For beginning dividend investors, simplicity is key.
This means finding a business to invest in that you understand. A business with a model that you can articulate how it generates revenue, where its expenses come from, and why its success is likely to continue in the future.
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These companies will be boring. Not boring in any negative sense, but boring in a stable, steady kind of way. To help you get started, I've selected two businesses with solid dividends that I think fit the bill: Coca Cola and General Electric .
Always Coca-Cola Coca-Cola and its zero-calorie cousin Diet Coke are two of the most popular drinks in the world. Some rankings put Coke as high as the fifth most consumed beverage in the world, trailing only coffee, tea, beer, and juice. That's a ridiculous amount of Coke, and it's a major reason the company is such a great place to start for beginning dividend investors.
Coca-Cola's business model is easy to understand. The company owns the recipes to various carbonated and non-carbonated beverages. It either manufactures those drinks or licenses the formula to bottlers that make it on their behalf. From there, the drink is sold at retail locations all over the world.
Coca-Cola's products, particularly its flagship Coke and Diet Coke, have become so ubiquitous that the business side of things has gotten to be pretty mundane. The company keeps making the drinks, and people keep drinking them. And, as a byproduct, the dividends keep flowing, too.
In fact, the company has increased its dividend for 53 consecutive years, making it elite even among its fellow Dividend Aristocrats.
The company's dividend currently yields 3.2%. The key to maintaining that dividend is generating enough cash flow to keep the dividend checks in the mail with enough left over to support the company's growth and strategic objectives.
For an international company like Coca-Cola, the easiest way to do that is by comparing the company's free cash flow per share against its dividend per share. Other metrics can become confusing because of the various accounting requirements when dealing with sales in multiple countries and multiple currencies.
As the following chart shows, Coca-Cola has more than enough free cash flow to support its dividend.
The quintessential American manufacturer As a beginning investor, you may not realize that General Electric is about more than just light bulbs. It also manufactures a wide variety of industrial parts, aircraft components, equipment for the energy industry, and more.
This year, GE announced the sale of its large finance division, GE Capital, meaning that the company will soon be a nearly perfect play on the American manufacturing industry.
The sale of GE Capital is also interesting in that it will generate tens of billions of dollars in cash for the company, cash that GE management will have to put to use. So far, it's said that most of the cash will be used to fund a massive $50 billion share buyback. However, I wouldn't be surprised if there's also a special one-time dividend.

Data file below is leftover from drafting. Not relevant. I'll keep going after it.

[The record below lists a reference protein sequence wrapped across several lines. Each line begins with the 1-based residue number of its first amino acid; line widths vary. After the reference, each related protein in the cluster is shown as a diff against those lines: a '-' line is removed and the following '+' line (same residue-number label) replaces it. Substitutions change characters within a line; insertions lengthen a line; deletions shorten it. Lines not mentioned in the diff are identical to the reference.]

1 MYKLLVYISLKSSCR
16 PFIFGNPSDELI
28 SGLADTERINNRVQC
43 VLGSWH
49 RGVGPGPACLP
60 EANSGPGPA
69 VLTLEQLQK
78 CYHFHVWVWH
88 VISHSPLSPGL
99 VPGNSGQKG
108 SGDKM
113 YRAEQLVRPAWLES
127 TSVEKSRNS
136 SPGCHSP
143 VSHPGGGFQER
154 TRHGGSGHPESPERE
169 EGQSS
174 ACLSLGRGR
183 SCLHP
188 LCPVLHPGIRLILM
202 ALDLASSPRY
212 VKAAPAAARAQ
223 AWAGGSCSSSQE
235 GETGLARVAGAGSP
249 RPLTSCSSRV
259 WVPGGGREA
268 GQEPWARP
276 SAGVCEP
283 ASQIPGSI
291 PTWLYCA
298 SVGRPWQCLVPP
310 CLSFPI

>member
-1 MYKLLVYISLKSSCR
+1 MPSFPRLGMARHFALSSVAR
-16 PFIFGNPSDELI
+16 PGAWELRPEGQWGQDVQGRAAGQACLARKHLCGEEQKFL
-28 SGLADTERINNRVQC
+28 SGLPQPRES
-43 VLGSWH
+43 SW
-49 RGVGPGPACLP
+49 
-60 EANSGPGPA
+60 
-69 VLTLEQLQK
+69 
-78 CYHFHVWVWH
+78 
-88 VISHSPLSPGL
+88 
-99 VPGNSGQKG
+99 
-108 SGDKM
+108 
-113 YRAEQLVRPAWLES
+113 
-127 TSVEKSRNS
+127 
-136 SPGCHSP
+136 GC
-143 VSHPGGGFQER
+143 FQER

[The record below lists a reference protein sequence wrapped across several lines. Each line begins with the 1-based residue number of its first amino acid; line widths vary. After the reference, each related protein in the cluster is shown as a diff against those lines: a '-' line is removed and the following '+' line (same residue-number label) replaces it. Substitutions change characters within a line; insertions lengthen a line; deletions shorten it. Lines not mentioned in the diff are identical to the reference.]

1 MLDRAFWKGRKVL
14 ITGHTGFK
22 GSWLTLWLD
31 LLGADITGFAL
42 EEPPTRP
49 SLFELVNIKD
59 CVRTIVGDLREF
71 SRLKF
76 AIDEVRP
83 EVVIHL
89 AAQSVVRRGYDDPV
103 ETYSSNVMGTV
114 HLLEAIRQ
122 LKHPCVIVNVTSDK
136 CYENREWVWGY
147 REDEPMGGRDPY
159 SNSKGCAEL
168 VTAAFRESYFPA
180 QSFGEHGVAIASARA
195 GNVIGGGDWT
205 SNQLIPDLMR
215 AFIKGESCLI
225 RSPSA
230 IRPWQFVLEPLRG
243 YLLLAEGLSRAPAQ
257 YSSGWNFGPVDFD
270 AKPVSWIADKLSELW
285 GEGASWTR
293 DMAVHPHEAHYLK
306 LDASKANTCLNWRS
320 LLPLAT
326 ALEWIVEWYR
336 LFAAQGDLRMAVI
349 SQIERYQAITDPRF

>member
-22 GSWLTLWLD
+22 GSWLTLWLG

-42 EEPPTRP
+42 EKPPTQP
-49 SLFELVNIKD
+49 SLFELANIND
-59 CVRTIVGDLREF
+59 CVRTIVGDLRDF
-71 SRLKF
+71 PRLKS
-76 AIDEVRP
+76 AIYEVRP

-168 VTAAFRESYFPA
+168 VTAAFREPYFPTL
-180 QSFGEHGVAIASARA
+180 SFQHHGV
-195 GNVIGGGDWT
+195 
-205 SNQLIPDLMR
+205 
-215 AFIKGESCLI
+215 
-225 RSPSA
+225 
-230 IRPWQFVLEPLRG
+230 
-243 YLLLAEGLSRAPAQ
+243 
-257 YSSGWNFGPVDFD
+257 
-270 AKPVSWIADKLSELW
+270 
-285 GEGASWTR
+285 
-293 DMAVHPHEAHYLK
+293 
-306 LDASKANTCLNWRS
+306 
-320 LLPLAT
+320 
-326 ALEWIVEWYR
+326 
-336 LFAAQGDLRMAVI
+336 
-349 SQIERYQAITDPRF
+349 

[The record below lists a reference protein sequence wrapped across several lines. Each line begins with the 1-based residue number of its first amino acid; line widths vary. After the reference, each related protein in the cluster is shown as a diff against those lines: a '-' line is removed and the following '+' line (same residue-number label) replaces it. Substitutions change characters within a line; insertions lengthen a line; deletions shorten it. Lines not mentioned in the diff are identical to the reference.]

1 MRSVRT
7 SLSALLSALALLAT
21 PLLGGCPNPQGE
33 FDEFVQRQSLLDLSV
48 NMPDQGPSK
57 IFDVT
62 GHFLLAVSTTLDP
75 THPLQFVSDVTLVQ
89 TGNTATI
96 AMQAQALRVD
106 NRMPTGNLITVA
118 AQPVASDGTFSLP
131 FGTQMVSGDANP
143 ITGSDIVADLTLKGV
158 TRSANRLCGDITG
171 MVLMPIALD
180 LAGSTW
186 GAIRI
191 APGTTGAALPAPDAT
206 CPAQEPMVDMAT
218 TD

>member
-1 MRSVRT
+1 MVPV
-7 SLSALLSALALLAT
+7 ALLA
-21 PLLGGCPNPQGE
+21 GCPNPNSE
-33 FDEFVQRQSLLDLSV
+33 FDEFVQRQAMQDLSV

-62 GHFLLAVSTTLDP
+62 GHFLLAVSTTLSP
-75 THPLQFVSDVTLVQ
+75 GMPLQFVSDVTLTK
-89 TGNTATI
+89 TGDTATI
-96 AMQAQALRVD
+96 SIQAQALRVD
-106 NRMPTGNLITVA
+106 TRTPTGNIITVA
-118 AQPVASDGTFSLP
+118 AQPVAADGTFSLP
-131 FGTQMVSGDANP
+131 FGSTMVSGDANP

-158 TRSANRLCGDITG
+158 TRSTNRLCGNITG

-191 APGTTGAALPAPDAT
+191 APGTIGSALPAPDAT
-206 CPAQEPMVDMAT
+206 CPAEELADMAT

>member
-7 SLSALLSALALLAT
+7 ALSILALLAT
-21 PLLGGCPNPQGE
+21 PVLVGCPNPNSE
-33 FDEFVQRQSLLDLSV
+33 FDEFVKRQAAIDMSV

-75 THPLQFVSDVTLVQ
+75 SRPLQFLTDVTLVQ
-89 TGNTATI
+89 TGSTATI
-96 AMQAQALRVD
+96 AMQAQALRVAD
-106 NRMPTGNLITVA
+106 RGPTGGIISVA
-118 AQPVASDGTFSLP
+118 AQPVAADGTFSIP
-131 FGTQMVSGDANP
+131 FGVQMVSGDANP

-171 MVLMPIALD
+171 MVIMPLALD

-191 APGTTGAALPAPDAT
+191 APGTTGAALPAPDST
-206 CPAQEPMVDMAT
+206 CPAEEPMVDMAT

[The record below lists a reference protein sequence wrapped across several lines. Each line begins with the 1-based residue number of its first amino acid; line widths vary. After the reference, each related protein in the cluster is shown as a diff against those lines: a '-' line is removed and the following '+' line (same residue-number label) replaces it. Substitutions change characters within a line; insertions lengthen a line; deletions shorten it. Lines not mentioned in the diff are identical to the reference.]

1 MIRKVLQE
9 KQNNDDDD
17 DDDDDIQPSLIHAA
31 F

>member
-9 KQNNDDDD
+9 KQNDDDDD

GE's dividend currently yields 3.5%. As with Coca-Cola, we can assess the fundamental strength of the dividend by comparing free cash flow and dividends paid.
The trend here is not quite as pristine as what we saw with Coca-Cola, but that can largely be attributed to the volatility in GE Capital's numbers over the past decade. With GE Capital sold, GE's free cash flow will become much more predictable and much more boring, and that's exactly what we're looking for.
An important lesson for beginners Every stock has risk, and these two companies are no exception.
Coca-Cola, for example, has struggled to generate meaningful growth for the past several years as consumer preferences have turned away from carbonated, high-calorie drinks. Net revenue declined by 3% year over year in the second quarter. In our case, though, we aren't buying Coca-Cola for its growth.
On a volume basis, Coca-Cola saw a 2% year-over-year sales increase, meaning the company is still shipping plenty of bottles of Coke, Diet Coke, and the myriad other brands the company owns. This is the stability that makes Coca-Cola a great beginner dividend stock.
Likewise, General Electric is no sure thing. Selling off GE Capital is a major strategic shift, and there's no guarantee it will work out over the long term. At its peak, GE Capital contributed over 60% of the entire company's profits. Now the company is leaving that business behind.
As such, it's far from a foregone conclusion that the company will be able to successfully manage the transition away from GE Capital. One advantage the company has to mitigate this risk is the specialization of the products it manufacturers. Not just anyone can build a nuclear power plant, for example.
No stock investment is guaranteed. But for the beginning dividend investor, Coca-Cola and General Electric have many characteristics that make them an ideal place to start your dividend-investing journey.
The article 2 Top Dividend Stocks for Beginning Investors originally appeared on Fool.com.
Jay Jenkins has no position in any stocks mentioned. The Motley Fool recommends Coca-Cola. The Motley Fool owns shares of General Electric Company and has the following options: long January 2016 $37 calls on Coca-Cola, short January 2016 $43 calls on Coca-Cola, and short January 2016 $37 puts on Coca-Cola. Try any of our Foolish newsletter services free for 30 days. We Fools may not all hold the same opinions, but we all believe that considering a diverse range of insights makes us better investors. The Motley Fool has a disclosure policy.
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